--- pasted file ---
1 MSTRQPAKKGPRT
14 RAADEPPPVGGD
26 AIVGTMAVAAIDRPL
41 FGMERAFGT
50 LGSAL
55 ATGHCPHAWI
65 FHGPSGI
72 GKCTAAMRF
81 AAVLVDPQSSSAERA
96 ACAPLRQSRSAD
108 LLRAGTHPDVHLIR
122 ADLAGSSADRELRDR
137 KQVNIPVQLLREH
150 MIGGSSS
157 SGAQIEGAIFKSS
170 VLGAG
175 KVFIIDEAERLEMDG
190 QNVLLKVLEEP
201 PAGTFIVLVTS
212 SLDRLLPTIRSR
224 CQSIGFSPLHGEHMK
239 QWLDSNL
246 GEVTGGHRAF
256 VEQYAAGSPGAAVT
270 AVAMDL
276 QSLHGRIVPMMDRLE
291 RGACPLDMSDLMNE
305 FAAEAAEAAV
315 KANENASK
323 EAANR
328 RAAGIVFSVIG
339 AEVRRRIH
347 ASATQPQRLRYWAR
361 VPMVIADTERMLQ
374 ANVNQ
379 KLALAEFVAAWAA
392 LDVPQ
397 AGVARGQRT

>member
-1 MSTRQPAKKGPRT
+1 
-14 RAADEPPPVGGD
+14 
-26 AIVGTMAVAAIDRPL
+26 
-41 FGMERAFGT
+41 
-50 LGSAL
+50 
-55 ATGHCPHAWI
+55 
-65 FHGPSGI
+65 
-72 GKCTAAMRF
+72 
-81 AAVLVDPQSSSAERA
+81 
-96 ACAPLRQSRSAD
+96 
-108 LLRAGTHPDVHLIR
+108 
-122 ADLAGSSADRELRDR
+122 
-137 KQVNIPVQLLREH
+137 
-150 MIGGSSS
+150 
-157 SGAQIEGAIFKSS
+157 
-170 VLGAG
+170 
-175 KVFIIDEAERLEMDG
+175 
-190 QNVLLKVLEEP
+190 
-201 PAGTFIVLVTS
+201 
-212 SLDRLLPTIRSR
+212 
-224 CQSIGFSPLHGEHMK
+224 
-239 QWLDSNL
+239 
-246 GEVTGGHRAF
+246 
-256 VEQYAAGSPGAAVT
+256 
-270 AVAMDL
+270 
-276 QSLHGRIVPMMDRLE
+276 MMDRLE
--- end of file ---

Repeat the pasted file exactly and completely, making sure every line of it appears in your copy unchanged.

1 MSTRQPAKKGPRT
14 RAADEPPPVGGD
26 AIVGTMAVAAIDRPL
41 FGMERAFGT
50 LGSAL
55 ATGHCPHAWI
65 FHGPSGI
72 GKCTAAMRF
81 AAVLVDPQSSSAERA
96 ACAPLRQSRSAD
108 LLRAGTHPDVHLIR
122 ADLAGSSADRELRDR
137 KQVNIPVQLLREH
150 MIGGSSS
157 SGAQIEGAIFKSS
170 VLGAG
175 KVFIIDEAERLEMDG
190 QNVLLKVLEEP
201 PAGTFIVLVTS
212 SLDRLLPTIRSR
224 CQSIGFSPLHGEHMK
239 QWLDSNL
246 GEVTGGHRAF
256 VEQYAAGSPGAAVT
270 AVAMDL
276 QSLHGRIVPMMDRLE
291 RGACPLDMSDLMNE
305 FAAEAAEAAV
315 KANENASK
323 EAANR
328 RAAGIVFSVIG
339 AEVRRRIH
347 ASATQPQRLRYWAR
361 VPMVIADTERMLQ
374 ANVNQ
379 KLALAEFVAAWAA
392 LDVPQ
397 AGVARGQRT

>member
-1 MSTRQPAKKGPRT
+1 
-14 RAADEPPPVGGD
+14 
-26 AIVGTMAVAAIDRPL
+26 
-41 FGMERAFGT
+41 
-50 LGSAL
+50 
-55 ATGHCPHAWI
+55 
-65 FHGPSGI
+65 
-72 GKCTAAMRF
+72 
-81 AAVLVDPQSSSAERA
+81 
-96 ACAPLRQSRSAD
+96 
-108 LLRAGTHPDVHLIR
+108 
-122 ADLAGSSADRELRDR
+122 
-137 KQVNIPVQLLREH
+137 
-150 MIGGSSS
+150 
-157 SGAQIEGAIFKSS
+157 
-170 VLGAG
+170 
-175 KVFIIDEAERLEMDG
+175 
-190 QNVLLKVLEEP
+190 
-201 PAGTFIVLVTS
+201 
-212 SLDRLLPTIRSR
+212 
-224 CQSIGFSPLHGEHMK
+224 
-239 QWLDSNL
+239 
-246 GEVTGGHRAF
+246 
-256 VEQYAAGSPGAAVT
+256 
-270 AVAMDL
+270 
-276 QSLHGRIVPMMDRLE
+276 MMDRLE